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Mapping out the case for relocation
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Soon after the May 12 quake, the Ministry of Housing and Urban-Rural Development assembled three expert teams to prepare reconstruction plans.

Yin Zhi, director of Tsinghua University's urban planning and design institute, recounts the hazards threatening Wenchuan residents. 
Yin Zhi, director of Tsinghua University's urban planning and design institute, was invited to lead a team to work on a plan for the Aba Tibetan and Qiang ethnic autonomous prefecture, one of the worst hit regions.

Arriving in Chengdu on May 18, Yin and his team spent more than 20 days trekking in Aba's high mountains and narrow valleys. In that time, they visited all of its towns and villages, including some that were accessible only by foot and still suffering from landslides, sandstorms and mudslides.

Yin is considered one of the strongest advocates for a major relocation of Wenchuan's residents. After his trip, he sat down with China Daily reporter Wang Xu to discuss his opinions on the issue.

Why do you think it is necessary to relocate Wenchuan's residents?

First of all, it's due to the geological situation. After the earthquake, three fault lines were found beneath the town of Wenchuan, which makes the area highly vulnerable to future tremors. According to existing urban planning regulations, new buildings should keep a certain "safety distance" from such geological hazards. Although there is no compulsory requirement, most experts agree 500-1,000 m is the proper distance. After we take out the unsafe areas near the fault lines, the town could support only 3,000-5,000 people.

Some experts have said there are places where a safety distance of 50 m is enough. But they are individual cases, which would require thorough surveys, and that is unrealistic for Wenchuan, given the time pressures we face.

Moreover, the earthquake has destroyed almost half of the farmland in Wenchuan. If we don't relocate a certain number of people, how will they survive?

Are there any other threats?

Secondary disasters triggered by the earthquake are another concern. Before the earthquake, there were about 160 hazardous spots in Wenchuan; that number is now more than 3,000. These could cause serious secondary disasters such as landslides, mudslides and so on, which are a constant threat to local people. Geologists say it would take eight to 10 years for such disasters to subside. There is also the ever-present threat of sandstorms.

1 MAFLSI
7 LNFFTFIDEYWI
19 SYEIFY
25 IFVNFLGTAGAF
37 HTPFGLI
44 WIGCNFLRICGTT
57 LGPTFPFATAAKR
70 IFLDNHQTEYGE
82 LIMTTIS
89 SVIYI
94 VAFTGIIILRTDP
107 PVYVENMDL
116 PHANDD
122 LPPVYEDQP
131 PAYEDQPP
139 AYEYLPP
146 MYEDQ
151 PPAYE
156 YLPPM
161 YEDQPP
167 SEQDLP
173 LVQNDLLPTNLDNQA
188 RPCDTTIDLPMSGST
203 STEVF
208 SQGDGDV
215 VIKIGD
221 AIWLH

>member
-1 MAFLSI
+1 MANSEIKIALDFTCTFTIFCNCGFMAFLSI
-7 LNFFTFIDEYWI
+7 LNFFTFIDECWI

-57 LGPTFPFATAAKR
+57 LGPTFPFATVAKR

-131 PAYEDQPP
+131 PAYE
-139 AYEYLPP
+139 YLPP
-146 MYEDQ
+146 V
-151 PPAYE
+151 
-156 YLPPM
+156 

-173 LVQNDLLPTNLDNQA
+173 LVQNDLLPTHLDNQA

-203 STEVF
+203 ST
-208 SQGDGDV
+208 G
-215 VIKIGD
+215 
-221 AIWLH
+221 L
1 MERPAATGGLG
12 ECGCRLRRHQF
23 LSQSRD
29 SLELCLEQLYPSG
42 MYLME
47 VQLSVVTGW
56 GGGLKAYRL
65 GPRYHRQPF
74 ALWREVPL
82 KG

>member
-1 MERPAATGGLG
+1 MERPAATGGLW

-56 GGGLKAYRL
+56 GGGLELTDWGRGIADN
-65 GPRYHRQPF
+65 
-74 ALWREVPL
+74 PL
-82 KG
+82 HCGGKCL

In other words, the earthquake is only the beginning of natural disasters, not the end.

Some experts have said we should not be so quick to give up Wenchuan's thousands of years of history, which some people gave their lives for. What do you think of that view?

Experts who think that should study Wenchuan's history more carefully. Wenchuan's population has grown very rapidly in recent years.

In the 1950s, for example, the county seat of Wenchuan was home to just a handful of families, but now it has more than 40,000 residents. Many of the buildings were built on geologically unsafe land such as former riverbeds.

Also, I am not suggesting we should desert Wenchuan, I am just advising that we relocate those threatened by natural hazards.

Do you think it will be a problem to create new jobs for the people who are relocated? What measures would the government take to help them adapt to a new environment?

There are already some good proposals. Guangdong province, which is expected to help with Aba's reconstruction, is considering an "education relocation" plan, which will offer free vocational education opportunities to junior and senior middle school graduates from Aba.

Under that plan, students from Aba who fail to get into college, would get free training in Guangdong. After their graduation, the provincial government would help them find jobs in the province. After working for a few years, they will be allowed to apply to become permanent residents.

This plan would increase the competitiveness of the young people from Aba, as well as helping solve the labor shortage in the Pearl River Delta region.

Also, once the students have settled down, they could get their parents and other family members to move to Guangdong. The plan, if carried out for a decade or so, could really help with the relocation process.

(China Daily July 16, 2008)

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